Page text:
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Geoff Baker covers the Mariners for The Seattle Times. He provides daily coverage of the team throughout spring training, and during the season.

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August 20, 2008 3:27 PM

Yuck, squared

Posted by Larry Stone

Well, that might have been the worst game I've ever seen (from the Mariners' standpoint, that is. I'm sure White Sox fans loved it).

I'd have to say that was rock bottom for Seattle -- for now. They were completely non-competitive. I've gotten a few e-mails complaining about the effort, but I don't see it as an effort problem. It was just a totally out-classed team. Dickey's knuckleball was getting ripped around, but I cut him some slack. As Riggleman said after the game, he's been jacked around so much between starting and relieving, and both, that maybe somewhere along the line it sapped his knuckleball.

But whatever the cause, when you fall behind 8-0 after two, it's going to be a long, ugly game, and it was. They are now 46-80, With 36 games to go, the M's must finish at least 17-19 or better to avoid losing 100 games for the first time since 1980. In other words, they have to have at least a .472 winning percentage the rest of the way. That doesn't seem too much to ask, right? Well, consider that their win percentage for the season is now down to .365. And consider that their win percentage since the All-Star break is .290 (9-22). It doesn't look too good.

It looks terrible, in fact. I'd suggest they just throw the kids out there and let them learn under fire. Today's lineup had Clement, Balentien, Reed and LaHair. Good. They're taking their lumps, but that's OK. As Riggleman said, "I've tried to impress on them, your character as a man is judged in bad times, not good times. We're going through some bad times. They're passing the character test. Now we have to get over the hump and start winning some games.''

On that note, I'm heading for the airport. Geoff will return to his rightful spot here tomorrow.

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August 20, 2008 10:35 AM

Game thread, 8-20, Mariners vs. White Sox

Posted by Larry Stone

UPDATE 11:49: Well, that was something to see: Ken Griffey Jr.'s first White Sox home run, which was his first American League home run since 1999 with the Mariners. It was the 609th homer of his career, tying him with former White Sox and Cubs outfielder Sammy Sosa for fifth on the all-time list.

UPDATE 11:45: Just got an update on Jim Thome. He was scratched because of slight soreness in his right leg. The White Sox offense has really struggled without him.

UPDATE, 11:30: To answer my own question (see below): Doesn't look like it.

So, will I get to see a Mariners' victory on this road trip? Remember, Geoff was in Anaheim, so he got to cover the lone win. I'm 0-for-Minnesota and Chicago. Trust me, the trudge into that visiting clubhouse after each defeat is not pleasant. One time in the early 1990s, I was covering a bad Giants' team, and after a loss, one of the writers was chuckling about something as he walked into the clubhouse to do his interviews.One of the Giants' players -- I believe it was Will Clark -- started screaming at him, "What are you laughing about?" It got pretty ugly. Ah, the memories.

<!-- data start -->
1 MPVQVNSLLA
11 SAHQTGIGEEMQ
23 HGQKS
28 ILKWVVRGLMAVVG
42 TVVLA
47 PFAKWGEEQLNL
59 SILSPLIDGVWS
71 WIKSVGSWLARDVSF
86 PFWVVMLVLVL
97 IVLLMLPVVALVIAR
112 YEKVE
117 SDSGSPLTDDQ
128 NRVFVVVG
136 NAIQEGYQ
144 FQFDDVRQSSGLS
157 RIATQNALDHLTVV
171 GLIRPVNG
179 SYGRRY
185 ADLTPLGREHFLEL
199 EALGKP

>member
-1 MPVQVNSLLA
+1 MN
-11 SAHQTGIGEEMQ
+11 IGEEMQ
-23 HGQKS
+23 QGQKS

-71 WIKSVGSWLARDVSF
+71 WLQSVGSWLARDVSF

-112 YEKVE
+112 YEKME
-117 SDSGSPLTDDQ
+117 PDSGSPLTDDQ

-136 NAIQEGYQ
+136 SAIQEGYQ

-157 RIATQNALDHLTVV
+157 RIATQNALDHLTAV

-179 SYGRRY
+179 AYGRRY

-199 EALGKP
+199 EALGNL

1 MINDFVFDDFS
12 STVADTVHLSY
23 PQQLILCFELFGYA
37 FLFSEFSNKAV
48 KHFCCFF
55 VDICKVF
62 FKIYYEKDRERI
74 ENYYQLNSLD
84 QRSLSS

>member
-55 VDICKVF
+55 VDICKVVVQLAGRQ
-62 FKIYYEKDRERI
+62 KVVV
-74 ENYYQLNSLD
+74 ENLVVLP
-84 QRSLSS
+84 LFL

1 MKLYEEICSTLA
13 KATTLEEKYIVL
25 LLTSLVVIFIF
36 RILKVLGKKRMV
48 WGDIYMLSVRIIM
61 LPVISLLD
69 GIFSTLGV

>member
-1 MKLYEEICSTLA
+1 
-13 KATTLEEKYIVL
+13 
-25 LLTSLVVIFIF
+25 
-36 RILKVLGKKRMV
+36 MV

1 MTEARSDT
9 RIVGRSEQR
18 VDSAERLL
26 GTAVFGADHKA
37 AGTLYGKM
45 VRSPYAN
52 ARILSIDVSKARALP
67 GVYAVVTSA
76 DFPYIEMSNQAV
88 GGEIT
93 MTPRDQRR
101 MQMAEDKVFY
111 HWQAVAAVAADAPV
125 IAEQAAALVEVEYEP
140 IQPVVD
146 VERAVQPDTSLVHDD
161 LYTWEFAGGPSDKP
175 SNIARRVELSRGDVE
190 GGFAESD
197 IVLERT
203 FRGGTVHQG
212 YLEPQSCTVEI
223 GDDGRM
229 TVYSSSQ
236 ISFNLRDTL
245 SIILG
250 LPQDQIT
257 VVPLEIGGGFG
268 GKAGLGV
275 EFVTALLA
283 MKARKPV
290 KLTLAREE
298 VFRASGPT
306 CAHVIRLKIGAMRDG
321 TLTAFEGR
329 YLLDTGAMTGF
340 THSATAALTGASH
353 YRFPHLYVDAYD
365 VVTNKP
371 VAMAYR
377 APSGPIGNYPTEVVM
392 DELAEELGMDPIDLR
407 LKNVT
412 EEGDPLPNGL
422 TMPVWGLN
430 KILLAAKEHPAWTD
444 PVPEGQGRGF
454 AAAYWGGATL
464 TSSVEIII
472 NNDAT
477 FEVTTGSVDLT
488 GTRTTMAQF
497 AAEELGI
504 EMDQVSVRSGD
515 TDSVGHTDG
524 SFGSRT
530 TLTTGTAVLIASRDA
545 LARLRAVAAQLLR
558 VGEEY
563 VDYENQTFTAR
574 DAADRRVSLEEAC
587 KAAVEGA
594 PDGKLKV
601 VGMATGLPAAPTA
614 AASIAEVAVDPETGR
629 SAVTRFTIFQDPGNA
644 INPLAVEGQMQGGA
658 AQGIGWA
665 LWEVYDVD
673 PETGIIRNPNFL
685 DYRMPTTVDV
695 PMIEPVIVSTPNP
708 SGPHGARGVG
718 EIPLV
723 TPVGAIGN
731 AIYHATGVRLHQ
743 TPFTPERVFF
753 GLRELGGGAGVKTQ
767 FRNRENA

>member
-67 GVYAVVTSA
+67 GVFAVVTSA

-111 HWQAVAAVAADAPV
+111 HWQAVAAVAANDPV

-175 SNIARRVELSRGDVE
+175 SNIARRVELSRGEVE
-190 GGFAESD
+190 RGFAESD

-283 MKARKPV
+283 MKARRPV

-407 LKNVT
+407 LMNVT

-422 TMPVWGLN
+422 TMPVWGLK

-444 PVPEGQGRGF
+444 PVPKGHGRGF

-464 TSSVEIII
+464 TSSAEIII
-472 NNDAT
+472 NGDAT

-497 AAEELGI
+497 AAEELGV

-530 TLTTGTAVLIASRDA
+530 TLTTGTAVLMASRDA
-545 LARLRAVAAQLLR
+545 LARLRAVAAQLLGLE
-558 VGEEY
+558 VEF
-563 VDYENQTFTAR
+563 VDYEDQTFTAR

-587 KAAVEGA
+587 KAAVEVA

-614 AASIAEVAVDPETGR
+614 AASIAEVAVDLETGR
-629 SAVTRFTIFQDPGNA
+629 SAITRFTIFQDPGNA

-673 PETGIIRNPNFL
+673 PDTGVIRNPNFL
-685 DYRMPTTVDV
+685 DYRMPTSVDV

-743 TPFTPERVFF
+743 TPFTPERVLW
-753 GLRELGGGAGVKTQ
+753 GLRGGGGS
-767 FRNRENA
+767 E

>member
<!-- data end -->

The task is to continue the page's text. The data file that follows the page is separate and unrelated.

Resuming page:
Anyway, Balentien is back in left field after a spell in center. I asked Riggleman if he had a feel for what Balentien's best outfield position is. Here's his answer:

"He's OK in center. The thing about it is, he's got such a good arm that we probably would like for him to settle in in left or right. If our necessity is that he plays center, that's what we'll do. But it's hard to throw guys out from center. Basically, you throw peopl;e out from left and right. We probably would like to have him play one of those two eventually.''

Could Ichiro wind up back in center? "The makeup of the ballclub is going to determine that. I'm pretty sure Ichiro prefers to play right. I know for the team he would go to center."

More tidbits: Felix is fine after getting hit on his left ankle by a line drive on Tuesday. Carlos Silva is penciled in to return to the rotation on Aug. 31 against Cleveland. And don't pencil in Erik Bedard for anything. Apparently, his last throwing session didn't go so well.

"What I'm hearing is he's not as encouraged by his previous outing as he was with his others,'' Riggleman said.

The immediate upshot: Bedard's Saturday bullpen session will almost certainly be delayed. The long-term upshot: His chances of pitching again this season are up in the air.

"I guess I'd look at it as kind of gravy if he does,'' Riggleman said. "I'd love for him to pitch for us. I'd love to have him feel good about how he pitched going into the offseason, with a plan for him, but I can't make it happen."

I'd say the chances of trading Bedard in the offseason are extremely slim if he can't get back on the mound this year (or even if he does). So look for the big lug to be back in the Mariners' rotation next year -- provided his left shoulder allows it.



Ichiro RF
Jeremy Reed CF
Raul Ibanez DH
Adrian Beltre 3B
Jose Lopez 2B
Jeff Clement C
Wladimir Balentien LF
Bryan LaHair 1B
Yuniesky Betancourt SS

R.A. Dickey P

White Sox

Orlando Cabrera SS
A.J. Pierzynski C
Carlos Quentin LF
Ken Griffey Jr. DH
Paul Konerko 1B
Nick Swisher RF
Alexei Ramirez 2B
DeWayne Wise CF
Juan Uribe 3B

Gavin Floyd P

(The White Sox made a late lineup change, scratching Jim Thome, moving Griffey from RF to DH, Swisher from CF to RF, and DeWayne Wise to center field. Not sure yet what's wrong withThome. Interesting that Griffey was originally playing right and not center).

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August 20, 2008 8:45 AM

How winning teams do it

Posted by Geoff Baker